Leadership and hierarchy are effective ways of coordinating human activity, but they also tempt us into making chronic mistakes. Students of history have long been concerned by the psychological effects of gaining power over others and can point to numerous examples where seemingly reasonable individuals have become pathologically destructive and cruel upon the assumption of social roles of high status. Similarly, myth and fable caution against the pathologies of power, while standard accounts of notorious emperors (Nero, Caligula), infamous warlords (Genghis Khan, Coriolanus) and psychotic dictators (Hitler, Stalin) have long served to highlight the dangers of tyrannical, hubristic or corrupted thinking. Well-worn popular quotes inform us that power ‘goes to the head’ and ‘absolute power corrupts absolutely.’2 More recently, researchers in organisational and management studies, psychoanalysis,3 social psychology,4 linguistic5 and neural science6 have sought to provide additional tools by means of which to identify, explain and manage this troubling tendency. Of particular interest are current attempts to determine clinical indicators for hubris as a psychopathology.7 Given our apparent inability to adequately manage power in our society, a better account of the scope of these pathologies and the mechanisms by which they occur would be of considerable value.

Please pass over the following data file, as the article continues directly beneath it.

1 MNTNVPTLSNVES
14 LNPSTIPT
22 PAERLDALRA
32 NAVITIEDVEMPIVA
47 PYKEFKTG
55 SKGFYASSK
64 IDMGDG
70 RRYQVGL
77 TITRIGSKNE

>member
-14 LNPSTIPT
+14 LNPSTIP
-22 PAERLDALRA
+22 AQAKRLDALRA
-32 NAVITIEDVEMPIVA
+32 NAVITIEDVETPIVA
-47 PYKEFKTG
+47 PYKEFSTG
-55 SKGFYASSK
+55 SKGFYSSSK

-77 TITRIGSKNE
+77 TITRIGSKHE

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- Pathologies of Power and Cognition
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